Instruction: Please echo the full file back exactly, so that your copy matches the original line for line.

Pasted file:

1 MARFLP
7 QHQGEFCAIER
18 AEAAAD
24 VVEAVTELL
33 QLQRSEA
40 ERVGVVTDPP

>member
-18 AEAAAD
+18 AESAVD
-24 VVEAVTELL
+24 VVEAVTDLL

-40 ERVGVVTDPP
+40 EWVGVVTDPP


1 MARFLP
7 QHQGEFCAIER
18 AEAAAD
24 VVEAVTELL
33 QLQRSEA
40 ERVGVVTDPP

>member
-18 AEAAAD
+18 AESAVD
-24 VVEAVTELL
+24 VVEAVTDLL

-40 ERVGVVTDPP
+40 EWVGVVTDPP